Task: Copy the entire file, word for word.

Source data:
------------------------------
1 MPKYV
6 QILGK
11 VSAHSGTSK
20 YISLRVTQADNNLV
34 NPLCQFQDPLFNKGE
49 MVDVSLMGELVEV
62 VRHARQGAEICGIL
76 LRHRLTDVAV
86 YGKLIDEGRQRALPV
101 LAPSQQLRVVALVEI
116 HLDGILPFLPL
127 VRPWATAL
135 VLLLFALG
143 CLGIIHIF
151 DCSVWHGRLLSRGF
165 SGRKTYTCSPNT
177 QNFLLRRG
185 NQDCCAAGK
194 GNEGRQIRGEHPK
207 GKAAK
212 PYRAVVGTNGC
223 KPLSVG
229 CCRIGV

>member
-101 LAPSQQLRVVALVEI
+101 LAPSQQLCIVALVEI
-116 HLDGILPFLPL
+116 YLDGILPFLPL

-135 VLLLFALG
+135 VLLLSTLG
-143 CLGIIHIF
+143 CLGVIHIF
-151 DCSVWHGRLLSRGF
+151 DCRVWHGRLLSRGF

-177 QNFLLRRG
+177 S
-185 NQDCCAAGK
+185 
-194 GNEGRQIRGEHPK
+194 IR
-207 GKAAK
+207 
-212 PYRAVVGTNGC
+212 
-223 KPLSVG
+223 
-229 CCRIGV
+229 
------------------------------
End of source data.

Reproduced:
1 MPKYV
6 QILGK
11 VSAHSGTSK
20 YISLRVTQADNNLV
34 NPLCQFQDPLFNKGE
49 MVDVSLMGELVEV
62 VRHARQGAEICGIL
76 LRHRLTDVAV
86 YGKLIDEGRQRALPV
101 LAPSQQLRVVALVEI
116 HLDGILPFLPL
127 VRPWATAL
135 VLLLFALG
143 CLGIIHIF
151 DCSVWHGRLLSRGF
165 SGRKTYTCSPNT
177 QNFLLRRG
185 NQDCCAAGK
194 GNEGRQIRGEHPK
207 GKAAK
212 PYRAVVGTNGC
223 KPLSVG
229 CCRIGV

>member
-101 LAPSQQLRVVALVEI
+101 LAPSQQLCIVALVEI
-116 HLDGILPFLPL
+116 YLDGILPFLPL

-135 VLLLFALG
+135 VLLLSTLG
-143 CLGIIHIF
+143 CLGVIHIF
-151 DCSVWHGRLLSRGF
+151 DCRVWHGRLLSRGF

-177 QNFLLRRG
+177 S
-185 NQDCCAAGK
+185 
-194 GNEGRQIRGEHPK
+194 IR
-207 GKAAK
+207 
-212 PYRAVVGTNGC
+212 
-223 KPLSVG
+223 
-229 CCRIGV
+229 